– I do not admit that the result of the. Tariff will be to raise prices.
– I shall be glad? to hear any further modification the honorable member likes to make.
– There is no modification, but the misrepresentation of the honorablemember surely needs some reply. That is an absolute misrepresentation.
– I must ask the honorable member for South Sydney, if he desires to reply, to do so at the proper time. I have called the honorable member to order several times, and I shall not do so again.
– Surely I am not expected? to sit and allow the honorable member for Parramatta to deliberately misrepresent what I said?
– I do not deliberately misrepresent what you said - you slanderer !
– Will the honorable member for Parramatta resume his seat. The honorable member for South Sydney has no right to take the course he has taken to correct any misrepresentation of what he said. There is a proper course open to him if any honorable member makes a misstatement; and I must ask him to withdraw his charge of deliberate misrepresentation. The honorable member has the right, seeing that we are in Committee, to reply to any statement which may be made.
– I shall take an opportunity immediately the honorable member for Parramatta sits down.
– In the meantime, I must ask the honorable member to withdraw the remark he made.
– What about the term “ slanderer “?
– The honorable member for South Sydney must withdraw the remark he made.
– What was that?
– The honorable member said that another honorable member had spoken a deliberate untruth.
– No; what I said was that the honorable member for Parramatta had deliberately misrepresented me. The method of the honorable member was certainly deliberate enough; and I challenge him to cite one single instance where I said that the effect of the duties would be to raise prices.
– I must ask the honorable member to withdraw the remark he made.
– I withdraw the suggestion that it was intentional misrepresentation.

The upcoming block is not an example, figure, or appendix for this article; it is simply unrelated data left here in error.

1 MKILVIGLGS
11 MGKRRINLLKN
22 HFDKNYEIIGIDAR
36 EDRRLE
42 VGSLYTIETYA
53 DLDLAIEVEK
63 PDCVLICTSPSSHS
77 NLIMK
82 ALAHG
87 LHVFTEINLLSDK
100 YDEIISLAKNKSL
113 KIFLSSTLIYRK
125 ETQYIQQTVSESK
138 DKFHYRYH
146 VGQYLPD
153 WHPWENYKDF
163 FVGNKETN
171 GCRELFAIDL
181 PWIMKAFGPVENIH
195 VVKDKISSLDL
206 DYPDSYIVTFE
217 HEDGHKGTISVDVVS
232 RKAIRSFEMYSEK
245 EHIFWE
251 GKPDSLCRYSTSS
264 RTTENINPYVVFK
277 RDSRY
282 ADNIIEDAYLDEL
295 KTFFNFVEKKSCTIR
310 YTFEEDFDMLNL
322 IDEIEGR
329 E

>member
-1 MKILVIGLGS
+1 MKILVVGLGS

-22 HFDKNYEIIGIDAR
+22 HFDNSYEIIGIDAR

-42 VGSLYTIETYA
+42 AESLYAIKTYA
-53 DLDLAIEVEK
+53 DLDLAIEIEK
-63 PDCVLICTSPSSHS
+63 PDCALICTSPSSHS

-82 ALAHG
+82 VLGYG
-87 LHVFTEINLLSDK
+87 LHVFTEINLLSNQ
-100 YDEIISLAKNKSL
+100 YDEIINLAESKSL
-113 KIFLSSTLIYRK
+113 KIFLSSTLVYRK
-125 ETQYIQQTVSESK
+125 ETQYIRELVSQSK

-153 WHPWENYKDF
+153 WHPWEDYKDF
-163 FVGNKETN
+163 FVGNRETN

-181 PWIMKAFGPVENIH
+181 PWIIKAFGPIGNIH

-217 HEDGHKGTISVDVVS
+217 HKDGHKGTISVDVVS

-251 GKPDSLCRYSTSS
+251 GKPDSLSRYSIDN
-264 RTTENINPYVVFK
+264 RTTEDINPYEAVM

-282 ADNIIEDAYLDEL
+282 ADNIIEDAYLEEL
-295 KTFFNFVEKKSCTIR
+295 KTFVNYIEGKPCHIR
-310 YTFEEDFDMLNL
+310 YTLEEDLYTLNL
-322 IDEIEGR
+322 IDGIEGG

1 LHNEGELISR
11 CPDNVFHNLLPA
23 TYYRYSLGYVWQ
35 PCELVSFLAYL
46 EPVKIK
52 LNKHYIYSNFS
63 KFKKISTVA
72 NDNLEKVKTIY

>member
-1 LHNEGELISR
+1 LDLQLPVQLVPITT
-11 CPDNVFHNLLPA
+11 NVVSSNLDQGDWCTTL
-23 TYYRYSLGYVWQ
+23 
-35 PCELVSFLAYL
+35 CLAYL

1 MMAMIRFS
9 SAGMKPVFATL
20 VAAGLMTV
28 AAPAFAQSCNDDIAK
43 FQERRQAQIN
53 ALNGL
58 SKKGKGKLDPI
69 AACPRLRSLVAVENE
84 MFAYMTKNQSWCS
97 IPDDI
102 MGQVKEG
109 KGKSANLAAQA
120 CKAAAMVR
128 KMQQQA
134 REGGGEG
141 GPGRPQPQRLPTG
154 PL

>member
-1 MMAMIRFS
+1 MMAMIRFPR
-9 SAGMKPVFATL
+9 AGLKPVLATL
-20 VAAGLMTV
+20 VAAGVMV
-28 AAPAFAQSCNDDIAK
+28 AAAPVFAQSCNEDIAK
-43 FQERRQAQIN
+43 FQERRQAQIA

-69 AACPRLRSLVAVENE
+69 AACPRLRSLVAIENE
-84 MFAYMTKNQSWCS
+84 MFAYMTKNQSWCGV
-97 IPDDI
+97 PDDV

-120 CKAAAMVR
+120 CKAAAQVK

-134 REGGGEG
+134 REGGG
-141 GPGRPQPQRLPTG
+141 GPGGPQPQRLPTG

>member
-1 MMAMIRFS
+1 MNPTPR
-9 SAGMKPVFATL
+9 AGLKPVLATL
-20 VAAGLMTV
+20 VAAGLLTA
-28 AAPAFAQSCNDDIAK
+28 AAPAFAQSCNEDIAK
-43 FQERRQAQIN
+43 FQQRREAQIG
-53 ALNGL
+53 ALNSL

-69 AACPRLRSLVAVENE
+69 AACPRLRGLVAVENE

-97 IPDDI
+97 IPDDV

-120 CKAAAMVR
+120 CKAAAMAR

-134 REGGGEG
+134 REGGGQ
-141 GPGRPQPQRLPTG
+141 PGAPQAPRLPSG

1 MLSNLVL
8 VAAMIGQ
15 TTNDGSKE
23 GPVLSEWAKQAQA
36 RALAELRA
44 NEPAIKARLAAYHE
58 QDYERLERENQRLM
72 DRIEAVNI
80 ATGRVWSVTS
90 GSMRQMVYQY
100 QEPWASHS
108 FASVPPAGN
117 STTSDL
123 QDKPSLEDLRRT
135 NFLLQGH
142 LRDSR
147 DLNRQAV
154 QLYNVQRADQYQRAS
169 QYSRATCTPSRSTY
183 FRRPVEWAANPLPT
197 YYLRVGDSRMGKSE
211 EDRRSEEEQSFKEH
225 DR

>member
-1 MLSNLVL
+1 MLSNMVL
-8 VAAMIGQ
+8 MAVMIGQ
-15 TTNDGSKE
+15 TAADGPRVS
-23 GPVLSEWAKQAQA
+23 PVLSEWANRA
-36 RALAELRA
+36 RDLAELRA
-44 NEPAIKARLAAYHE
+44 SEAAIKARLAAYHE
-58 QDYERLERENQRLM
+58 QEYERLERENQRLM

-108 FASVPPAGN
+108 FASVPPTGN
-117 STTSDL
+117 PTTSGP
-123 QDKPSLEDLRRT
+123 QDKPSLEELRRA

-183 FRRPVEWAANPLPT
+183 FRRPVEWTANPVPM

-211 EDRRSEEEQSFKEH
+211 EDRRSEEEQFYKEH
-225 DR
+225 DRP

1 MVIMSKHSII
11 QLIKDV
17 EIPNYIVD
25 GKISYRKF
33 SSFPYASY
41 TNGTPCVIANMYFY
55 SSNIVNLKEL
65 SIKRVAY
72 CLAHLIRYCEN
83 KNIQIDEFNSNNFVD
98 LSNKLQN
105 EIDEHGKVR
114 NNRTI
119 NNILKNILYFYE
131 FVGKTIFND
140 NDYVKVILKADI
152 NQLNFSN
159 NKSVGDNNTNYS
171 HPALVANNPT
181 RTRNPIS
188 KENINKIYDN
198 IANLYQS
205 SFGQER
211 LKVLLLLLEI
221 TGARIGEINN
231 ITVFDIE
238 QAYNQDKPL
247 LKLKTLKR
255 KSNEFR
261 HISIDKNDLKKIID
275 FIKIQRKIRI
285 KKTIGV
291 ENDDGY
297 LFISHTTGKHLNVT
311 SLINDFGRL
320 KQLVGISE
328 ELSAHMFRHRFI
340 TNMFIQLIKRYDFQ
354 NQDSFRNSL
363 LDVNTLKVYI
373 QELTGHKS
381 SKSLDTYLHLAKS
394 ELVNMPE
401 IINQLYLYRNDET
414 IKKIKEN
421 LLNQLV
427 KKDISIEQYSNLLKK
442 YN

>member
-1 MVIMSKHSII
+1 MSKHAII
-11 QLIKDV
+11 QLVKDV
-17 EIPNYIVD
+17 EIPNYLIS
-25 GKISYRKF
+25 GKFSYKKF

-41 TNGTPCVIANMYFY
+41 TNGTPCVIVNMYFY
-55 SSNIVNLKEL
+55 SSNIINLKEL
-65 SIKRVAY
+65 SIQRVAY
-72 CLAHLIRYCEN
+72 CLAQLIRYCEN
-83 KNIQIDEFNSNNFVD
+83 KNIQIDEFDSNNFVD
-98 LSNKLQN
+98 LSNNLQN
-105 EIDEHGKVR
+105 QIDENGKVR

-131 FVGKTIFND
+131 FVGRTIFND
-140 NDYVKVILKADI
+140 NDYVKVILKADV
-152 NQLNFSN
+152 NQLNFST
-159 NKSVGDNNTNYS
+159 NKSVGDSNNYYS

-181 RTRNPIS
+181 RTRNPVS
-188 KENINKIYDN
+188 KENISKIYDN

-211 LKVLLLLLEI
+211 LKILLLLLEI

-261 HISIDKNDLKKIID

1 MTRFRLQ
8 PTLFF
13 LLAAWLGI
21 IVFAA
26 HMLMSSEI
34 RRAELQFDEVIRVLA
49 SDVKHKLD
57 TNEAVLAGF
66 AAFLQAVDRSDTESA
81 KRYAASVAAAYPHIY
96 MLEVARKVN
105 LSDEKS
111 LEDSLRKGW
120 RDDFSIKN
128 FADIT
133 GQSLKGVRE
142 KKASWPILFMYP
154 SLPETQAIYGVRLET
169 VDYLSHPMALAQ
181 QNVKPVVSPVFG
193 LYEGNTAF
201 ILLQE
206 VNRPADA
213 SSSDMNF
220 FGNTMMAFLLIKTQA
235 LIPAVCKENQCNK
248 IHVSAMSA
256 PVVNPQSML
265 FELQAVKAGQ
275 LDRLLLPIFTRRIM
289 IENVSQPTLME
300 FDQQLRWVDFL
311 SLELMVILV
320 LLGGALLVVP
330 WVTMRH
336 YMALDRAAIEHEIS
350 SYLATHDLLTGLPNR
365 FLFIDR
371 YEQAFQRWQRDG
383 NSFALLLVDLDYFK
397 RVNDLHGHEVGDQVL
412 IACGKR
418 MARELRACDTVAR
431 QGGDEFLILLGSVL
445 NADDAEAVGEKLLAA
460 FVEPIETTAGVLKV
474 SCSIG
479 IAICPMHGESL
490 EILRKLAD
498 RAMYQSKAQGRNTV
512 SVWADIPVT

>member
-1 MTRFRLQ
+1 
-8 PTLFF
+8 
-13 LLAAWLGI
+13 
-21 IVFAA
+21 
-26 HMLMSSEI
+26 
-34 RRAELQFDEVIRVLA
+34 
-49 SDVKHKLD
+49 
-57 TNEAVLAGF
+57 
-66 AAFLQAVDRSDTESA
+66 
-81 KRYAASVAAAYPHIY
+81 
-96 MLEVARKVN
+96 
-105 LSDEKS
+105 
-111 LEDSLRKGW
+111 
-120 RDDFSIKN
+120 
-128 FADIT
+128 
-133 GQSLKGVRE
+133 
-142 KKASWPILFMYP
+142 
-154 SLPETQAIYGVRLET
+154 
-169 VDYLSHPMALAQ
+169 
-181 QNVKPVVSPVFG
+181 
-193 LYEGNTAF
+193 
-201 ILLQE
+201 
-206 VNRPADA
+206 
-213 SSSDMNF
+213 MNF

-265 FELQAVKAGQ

– And now I ask the honorable member for Parramatta to withdraw the remark he made.
– Certainly. But I will not permit any man to say that I made a deliberate misrepresentation.
– Not even if it be true?
– The Acting Prime Minister had better hold his tongue ; I have had quite enough insults during the debate already.
– The honorable member as himself flinging enough insults about !
– I fling no insults about; the only remark I made was that I would be glad to hear any further modification the honorable member desired to make.
– There is an insinuation !
– It is not an insinuation.
– The honorable member has always done this sort of thing.
– The honorable member for South Sydney never did, or could, do me justice in debate.
– One of us is very obtuse; I do not know which.
– No doubt the honorable member is a most brilliant man.
– I do not claim to be a brilliant man.
– I have a habit, which I cannot help, of following the honorable member, and investigating his statements and proposals. If I do not let the honorable member off with a few soft nothings I cannot help it - such is not my way. I told the honorable member, when I began, that I wanted to discuss this matter fairly ; and if I misrepresent him it is quite unintentional. But I did understand the honorable member to say that one of his chief reasons for making the suggestions he did last night, was that it had to be admitted that during the early stages of the imposition of protective duties, prices would in some cases go up.
– Hear, hear ; I did say that.
– And I have said nothing more.
– Oh yes; the honorable member may not be aware of the fact, but- he did say more.